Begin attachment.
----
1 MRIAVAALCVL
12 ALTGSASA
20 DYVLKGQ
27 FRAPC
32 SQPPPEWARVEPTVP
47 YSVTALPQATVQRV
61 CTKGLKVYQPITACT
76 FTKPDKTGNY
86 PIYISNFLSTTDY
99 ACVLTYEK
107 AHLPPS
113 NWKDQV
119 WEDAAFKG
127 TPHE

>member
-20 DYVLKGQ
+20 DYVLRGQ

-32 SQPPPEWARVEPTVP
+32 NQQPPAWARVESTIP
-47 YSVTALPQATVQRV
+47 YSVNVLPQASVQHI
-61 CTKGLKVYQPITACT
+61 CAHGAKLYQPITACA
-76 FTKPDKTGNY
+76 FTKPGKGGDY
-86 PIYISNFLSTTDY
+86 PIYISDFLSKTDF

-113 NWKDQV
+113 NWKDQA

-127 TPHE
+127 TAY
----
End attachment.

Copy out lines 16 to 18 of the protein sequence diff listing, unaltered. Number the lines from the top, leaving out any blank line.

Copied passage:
-20 DYVLKGQ
+20 DYVLRGQ

-32 SQPPPEWARVEPTVP